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Orikkalappat Kannasseri Demodara Menon Vs. Orikkalappat Kannasseri Bhargavi Amma and ors. - Court Judgment

LegalCrystal Citation
SubjectFamily
CourtChennai High Court
Decided On
Reported in(1956)2MLJ311
AppellantOrikkalappat Kannasseri Demodara Menon
RespondentOrikkalappat Kannasseri Bhargavi Amma and ors.
Cases ReferredChakkara Kannan v. Kunhi Pokker
Excerpt:
- - there is nothing in the language of exhibit b-ii to indicate any particular intention that the persons mentioned alone shall enjoy, nor that that their heirs or that the children that may be born to them would not be entitled......one gopala menon and his sister, kunhikutti amma, who had no issue made a gift of item 1 to lakshmi amma, the wife of gopala menon and her four children, the second defendant, the first plaintiff, and defendants 1 and 10, who alone were born then. under the second document, the gift was by kunhikutti amma alone of item 2 and some other items to the same lakshmi amma and her children then living, the first plaintiff, defendants 1, 2, 10 and 11 and lakshmi alias amniukutti amma. in the suit for partition the question arose as to what shares each of the members of the family would be entitled to. if the properties were tavazhi properties then they would be entitled to shares on the per capita basis; but if the gifts were to individuals and not to the branch constituting the.....
Judgment:

Krishnaswami Nayudu, J.

1. The first defendant is the appellant and the short point for determination in this appeal is whether the interest acquired under two documents Exhibit B-11 which is a registration copy of the original of a gift deed, dated 18th December, 1914, and another gift deed of 1919 dealing with items 1 and 2 of plaint A Schedule is for the tavazhi or for the individual donees specified in the two documents. The trial Court took the view that it was not for the tavazhi but in appeal the learned Subordinate Judge took the contrary view.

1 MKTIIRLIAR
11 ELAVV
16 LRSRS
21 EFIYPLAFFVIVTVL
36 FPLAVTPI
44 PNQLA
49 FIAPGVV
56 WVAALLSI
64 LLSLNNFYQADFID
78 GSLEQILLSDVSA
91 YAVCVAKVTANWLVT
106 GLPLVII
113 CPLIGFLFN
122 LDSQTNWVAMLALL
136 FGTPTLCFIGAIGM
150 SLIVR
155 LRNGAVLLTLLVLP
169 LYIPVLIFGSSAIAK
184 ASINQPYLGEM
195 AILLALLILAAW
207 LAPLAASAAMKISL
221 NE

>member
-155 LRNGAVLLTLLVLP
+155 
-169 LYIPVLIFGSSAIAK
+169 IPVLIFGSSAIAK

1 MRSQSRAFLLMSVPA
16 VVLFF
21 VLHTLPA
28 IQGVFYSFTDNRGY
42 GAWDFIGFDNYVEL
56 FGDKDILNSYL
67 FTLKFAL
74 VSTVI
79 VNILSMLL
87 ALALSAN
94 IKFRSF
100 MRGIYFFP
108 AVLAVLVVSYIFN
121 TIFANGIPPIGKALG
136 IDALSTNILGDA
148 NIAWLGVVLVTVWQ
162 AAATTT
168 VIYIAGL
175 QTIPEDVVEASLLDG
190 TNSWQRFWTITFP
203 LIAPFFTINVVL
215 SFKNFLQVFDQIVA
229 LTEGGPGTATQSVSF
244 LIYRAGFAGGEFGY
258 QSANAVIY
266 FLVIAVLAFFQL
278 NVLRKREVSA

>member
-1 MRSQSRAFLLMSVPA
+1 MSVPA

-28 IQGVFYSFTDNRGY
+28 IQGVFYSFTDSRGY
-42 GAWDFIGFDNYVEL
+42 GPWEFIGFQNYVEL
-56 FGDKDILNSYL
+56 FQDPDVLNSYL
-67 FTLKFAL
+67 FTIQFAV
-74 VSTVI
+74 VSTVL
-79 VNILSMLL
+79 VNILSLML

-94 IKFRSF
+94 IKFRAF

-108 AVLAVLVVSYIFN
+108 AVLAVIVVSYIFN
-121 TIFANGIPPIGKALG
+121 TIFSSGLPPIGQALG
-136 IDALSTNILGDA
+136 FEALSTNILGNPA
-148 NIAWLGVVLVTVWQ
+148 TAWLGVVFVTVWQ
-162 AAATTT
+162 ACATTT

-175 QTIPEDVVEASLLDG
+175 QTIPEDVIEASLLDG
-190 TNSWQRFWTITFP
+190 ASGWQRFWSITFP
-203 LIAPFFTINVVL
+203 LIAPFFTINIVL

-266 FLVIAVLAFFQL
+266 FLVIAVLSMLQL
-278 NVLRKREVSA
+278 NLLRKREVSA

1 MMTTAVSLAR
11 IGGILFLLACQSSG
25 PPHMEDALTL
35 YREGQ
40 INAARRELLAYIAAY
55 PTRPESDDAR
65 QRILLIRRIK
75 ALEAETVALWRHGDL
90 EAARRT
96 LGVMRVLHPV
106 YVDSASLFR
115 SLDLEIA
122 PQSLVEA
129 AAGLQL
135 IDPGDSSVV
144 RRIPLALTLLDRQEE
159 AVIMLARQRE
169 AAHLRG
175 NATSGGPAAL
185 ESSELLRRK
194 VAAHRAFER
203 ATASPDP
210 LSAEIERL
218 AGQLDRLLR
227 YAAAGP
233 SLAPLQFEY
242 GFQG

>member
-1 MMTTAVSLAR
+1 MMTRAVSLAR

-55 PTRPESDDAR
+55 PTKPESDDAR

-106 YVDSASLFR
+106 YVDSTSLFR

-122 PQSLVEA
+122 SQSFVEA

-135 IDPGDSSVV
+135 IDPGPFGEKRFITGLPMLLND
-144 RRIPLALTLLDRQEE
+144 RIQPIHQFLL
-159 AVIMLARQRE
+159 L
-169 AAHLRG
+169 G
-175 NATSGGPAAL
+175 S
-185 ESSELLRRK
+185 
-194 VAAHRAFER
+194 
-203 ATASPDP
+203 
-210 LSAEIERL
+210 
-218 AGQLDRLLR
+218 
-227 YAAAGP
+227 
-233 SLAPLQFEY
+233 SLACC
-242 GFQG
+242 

2. Under Exhibit B-11 the father of the first plaintiff, one Gopala Menon and his sister, Kunhikutti Amma, who had no issue made a gift of item 1 to Lakshmi Amma, the wife of Gopala Menon and her four children, the second defendant, the first plaintiff, and defendants 1 and 10, who alone were born then. Under the second document, the gift was by Kunhikutti Amma alone of item 2 and some other items to the same Lakshmi Amma and her children then living, the first plaintiff, defendants 1, 2, 10 and 11 and Lakshmi alias Amniukutti Amma. In the suit for partition the question arose as to what shares each of the members of the family would be entitled to. If the properties were tavazhi properties then they would be entitled to shares on the per capita basis; but if the gifts were to individuals and not to the branch constituting the individuals, then the division must be on a per stirpes basis. The question is whether the presumption laid down in Chakkara Kantian v. Kunhi Pokker (1915) 29 M.L.J. 481 : I.L.R. Mad. 317, has to be applied to the first document, since it is a gift by Gopala Menon, though the sister joined, to his wife and children. Since all the members of the family then existing were included, there is no reason why the presumption laid down in Chakkara Kannan v. Kunhi Pokker (1915) 29 M.L.J. 481 : I.L.R. Mad. 317, should not be applied. There is nothing in the language of Exhibit B-II to indicate any particular intention that the persons mentioned alone shall enjoy, nor that that their heirs or that the children that may be born to them would not be entitled. As regards the second document, it is sufficient to point out that the gift was made to Lakshmi Amma and her children then existing, which indicates, especially when read along with the earlier document to which Kunhikutti Amma was a party as a donor, that the intention was to confer a benefit on the entire family and not on the individuals. Though there is no need to rely on the presumption in the case of the second document, the fact remains that the donees constituted a natural group and a gift to such a group constituting an entity must be construed to be gift to the entity as such and not to the individual members, thereof.

3. The view taken by the lower appellate Court is, therefore, correct. The second appeal fails and is dismissed with costs. No leave.


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